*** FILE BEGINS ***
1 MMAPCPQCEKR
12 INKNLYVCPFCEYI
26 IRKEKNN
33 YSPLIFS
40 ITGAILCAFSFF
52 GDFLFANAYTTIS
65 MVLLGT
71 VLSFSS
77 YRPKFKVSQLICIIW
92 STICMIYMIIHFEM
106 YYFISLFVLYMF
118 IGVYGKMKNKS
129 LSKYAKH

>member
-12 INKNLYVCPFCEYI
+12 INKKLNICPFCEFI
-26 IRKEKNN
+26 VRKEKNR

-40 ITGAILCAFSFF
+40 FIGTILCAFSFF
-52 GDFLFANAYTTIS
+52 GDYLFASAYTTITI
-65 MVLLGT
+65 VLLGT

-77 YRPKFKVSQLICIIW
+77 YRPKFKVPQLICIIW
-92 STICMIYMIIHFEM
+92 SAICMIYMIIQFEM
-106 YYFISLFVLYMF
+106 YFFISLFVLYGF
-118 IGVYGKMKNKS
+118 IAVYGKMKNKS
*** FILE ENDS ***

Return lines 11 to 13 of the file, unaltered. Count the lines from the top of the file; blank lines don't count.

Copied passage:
106 YYFISLFVLYMF
118 IGVYGKMKNKS
129 LSKYAKH